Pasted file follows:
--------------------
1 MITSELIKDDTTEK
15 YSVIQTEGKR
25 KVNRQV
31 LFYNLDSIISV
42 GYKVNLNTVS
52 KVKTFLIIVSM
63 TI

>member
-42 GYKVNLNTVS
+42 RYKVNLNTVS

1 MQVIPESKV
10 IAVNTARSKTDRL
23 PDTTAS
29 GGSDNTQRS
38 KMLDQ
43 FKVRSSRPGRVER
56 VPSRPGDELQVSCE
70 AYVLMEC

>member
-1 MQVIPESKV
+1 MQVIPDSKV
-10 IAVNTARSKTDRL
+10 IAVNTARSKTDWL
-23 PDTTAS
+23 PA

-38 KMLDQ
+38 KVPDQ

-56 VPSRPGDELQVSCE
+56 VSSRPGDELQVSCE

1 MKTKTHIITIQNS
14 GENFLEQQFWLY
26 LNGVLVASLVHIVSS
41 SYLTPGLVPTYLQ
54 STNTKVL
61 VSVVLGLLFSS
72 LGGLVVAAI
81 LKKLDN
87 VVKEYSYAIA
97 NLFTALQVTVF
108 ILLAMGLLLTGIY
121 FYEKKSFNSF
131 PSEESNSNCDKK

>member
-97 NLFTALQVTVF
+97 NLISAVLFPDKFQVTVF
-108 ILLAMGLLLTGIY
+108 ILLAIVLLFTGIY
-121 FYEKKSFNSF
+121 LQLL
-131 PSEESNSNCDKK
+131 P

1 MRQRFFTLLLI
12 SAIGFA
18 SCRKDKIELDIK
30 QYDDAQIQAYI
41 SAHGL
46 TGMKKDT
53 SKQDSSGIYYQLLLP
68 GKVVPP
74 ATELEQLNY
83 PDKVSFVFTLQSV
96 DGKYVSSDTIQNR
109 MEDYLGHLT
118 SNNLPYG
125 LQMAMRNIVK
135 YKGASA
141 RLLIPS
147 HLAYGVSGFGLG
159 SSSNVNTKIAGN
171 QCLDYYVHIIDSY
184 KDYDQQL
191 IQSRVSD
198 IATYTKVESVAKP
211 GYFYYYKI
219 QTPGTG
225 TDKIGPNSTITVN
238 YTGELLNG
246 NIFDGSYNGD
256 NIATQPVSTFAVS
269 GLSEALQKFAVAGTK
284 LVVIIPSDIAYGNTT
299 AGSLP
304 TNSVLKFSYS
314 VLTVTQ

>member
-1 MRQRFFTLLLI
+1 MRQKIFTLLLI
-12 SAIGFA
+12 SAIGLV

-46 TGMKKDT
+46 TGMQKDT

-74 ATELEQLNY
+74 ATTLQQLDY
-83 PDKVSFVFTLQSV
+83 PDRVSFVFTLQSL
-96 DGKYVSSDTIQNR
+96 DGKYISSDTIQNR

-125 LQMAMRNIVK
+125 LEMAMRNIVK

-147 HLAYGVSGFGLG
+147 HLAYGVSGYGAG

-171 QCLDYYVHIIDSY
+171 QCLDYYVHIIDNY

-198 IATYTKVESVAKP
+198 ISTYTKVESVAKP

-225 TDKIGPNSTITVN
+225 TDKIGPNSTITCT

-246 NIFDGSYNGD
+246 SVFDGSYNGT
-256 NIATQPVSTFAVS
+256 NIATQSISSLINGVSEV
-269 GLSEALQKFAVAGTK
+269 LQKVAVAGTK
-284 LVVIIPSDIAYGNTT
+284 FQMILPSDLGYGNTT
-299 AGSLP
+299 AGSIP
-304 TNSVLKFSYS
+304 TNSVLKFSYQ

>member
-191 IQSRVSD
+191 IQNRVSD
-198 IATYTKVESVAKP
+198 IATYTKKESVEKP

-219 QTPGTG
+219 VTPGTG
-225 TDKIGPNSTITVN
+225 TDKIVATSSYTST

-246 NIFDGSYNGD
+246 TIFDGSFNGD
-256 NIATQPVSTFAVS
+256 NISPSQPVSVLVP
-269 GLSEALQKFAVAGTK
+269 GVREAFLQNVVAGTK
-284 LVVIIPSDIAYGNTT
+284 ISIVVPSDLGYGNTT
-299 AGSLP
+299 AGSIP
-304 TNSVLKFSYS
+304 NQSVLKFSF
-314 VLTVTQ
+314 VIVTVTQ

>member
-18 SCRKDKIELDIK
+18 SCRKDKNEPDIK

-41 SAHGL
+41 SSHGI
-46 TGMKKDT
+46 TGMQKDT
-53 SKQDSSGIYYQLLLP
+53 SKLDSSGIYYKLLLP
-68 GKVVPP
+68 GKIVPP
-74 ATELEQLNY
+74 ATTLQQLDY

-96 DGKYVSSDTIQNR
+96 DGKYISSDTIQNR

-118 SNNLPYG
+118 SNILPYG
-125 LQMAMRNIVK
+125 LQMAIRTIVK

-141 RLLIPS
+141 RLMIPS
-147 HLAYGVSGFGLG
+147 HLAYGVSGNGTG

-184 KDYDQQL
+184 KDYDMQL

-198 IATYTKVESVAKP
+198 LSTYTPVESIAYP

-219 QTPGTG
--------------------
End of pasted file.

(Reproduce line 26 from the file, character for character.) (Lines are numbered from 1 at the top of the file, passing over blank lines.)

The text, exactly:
-38 KMLDQ